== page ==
11/02/2010 - 00:00

Older stock to feel the pinch

11/02/2010 - 00:00

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A GLUT of new commercial developments to come on line in Perth’s CBD this year will result in backfill vacancies in older stock, according to a leading office leasing agent.

Older stock to feel the pinch

A GLUT of new commercial developments to come on line in Perth’s CBD this year will result in backfill vacancies in older stock, according to a leading office leasing agent.

Property Council of Australia statistics forecast 241,700 square metres of new office space will enter the CBD by 2012 during the current construction cycle.

Major projects slated for completion this year include: 42,500sqm at Saracen Properties’ Raine Square; 36,000sqm at CBus Properties’ one40william; and 22,417sqm at Cape Bouvard’s Alluvion on Mounts Bay Road.

Savills divisional director of commercial leasing, Graham Postma, told WA Business News about 80 per cent of new office stock coming to market in 2010 was already pre-committed, resulting in increasing vacancies in older buildings as tenants make the flight-to-quality.

Mr Postma said owners of older office buildings would have to make some tough decisions over the coming year to remain competitive in the market.

“If (the tenancy) is in one of the lower quality buildings then it’s likely that it will struggle and it will become a price point issue, but I think they are the buildings that have to look at their overall position in the market,” he said.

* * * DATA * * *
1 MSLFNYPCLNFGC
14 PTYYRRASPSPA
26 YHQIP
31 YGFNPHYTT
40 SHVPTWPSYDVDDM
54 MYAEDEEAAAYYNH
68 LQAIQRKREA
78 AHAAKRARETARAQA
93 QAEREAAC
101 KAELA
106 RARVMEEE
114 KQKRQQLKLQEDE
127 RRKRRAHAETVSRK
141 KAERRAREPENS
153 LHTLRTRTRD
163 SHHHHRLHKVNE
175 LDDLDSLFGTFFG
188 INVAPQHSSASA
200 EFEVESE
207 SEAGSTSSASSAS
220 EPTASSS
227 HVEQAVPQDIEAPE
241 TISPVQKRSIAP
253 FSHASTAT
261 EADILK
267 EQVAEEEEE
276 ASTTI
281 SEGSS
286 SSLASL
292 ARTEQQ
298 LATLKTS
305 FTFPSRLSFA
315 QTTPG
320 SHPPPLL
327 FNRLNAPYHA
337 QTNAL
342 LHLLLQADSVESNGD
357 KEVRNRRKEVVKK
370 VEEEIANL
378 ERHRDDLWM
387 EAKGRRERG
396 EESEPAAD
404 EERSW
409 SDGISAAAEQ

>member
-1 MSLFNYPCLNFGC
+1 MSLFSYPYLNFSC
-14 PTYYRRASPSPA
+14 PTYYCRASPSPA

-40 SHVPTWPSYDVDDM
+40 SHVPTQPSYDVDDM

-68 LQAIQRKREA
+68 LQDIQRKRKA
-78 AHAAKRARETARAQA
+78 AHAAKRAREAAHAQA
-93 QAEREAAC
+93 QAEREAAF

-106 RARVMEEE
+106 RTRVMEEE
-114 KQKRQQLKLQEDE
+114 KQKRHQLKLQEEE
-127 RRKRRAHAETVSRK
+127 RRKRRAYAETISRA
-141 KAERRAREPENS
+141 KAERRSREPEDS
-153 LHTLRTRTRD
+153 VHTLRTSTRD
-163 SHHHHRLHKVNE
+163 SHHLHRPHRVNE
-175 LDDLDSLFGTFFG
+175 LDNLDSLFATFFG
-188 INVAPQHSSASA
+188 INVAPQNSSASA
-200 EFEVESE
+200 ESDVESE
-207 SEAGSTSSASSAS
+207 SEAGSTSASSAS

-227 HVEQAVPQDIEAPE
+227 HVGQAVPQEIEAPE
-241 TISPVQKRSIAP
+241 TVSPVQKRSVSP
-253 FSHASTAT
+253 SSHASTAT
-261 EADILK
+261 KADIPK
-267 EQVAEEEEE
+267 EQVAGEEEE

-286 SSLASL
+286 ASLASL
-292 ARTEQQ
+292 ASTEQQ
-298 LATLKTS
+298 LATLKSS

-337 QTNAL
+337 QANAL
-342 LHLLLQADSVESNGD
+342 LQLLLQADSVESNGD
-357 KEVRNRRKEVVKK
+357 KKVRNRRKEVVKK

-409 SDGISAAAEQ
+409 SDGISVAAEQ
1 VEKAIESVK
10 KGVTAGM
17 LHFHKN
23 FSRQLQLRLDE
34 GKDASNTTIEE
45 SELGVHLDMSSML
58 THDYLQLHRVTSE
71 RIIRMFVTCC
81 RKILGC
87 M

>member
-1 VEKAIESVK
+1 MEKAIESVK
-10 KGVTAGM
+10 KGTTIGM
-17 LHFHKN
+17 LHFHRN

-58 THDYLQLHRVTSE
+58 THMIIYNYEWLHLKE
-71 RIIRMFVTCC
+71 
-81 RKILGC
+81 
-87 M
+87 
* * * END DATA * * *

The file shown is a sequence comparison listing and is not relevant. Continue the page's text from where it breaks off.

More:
“If they’ve got a significant vacancy coming up, they’ve got to potentially look at undertaking some refurbishment works to the building to reposition it.”

Refurbishments occurring at St Martins on St Georges Terrace were a good example of repositioning an asset for a changing market, Mr Postma said

The current vacancy rate of 8.2 per cent, which has been forecast by Savills to peak around 12 per cent by the end of 2010, has given tenants the option to relocate operations.

“Particularly when we come out of a market with zero vacancies, tenants haven’t had a choice of what sort of space they could occupy, ” Mr Postma said.

“Now tenants can look at ... the best quality space that they can afford at that particular time.”

 

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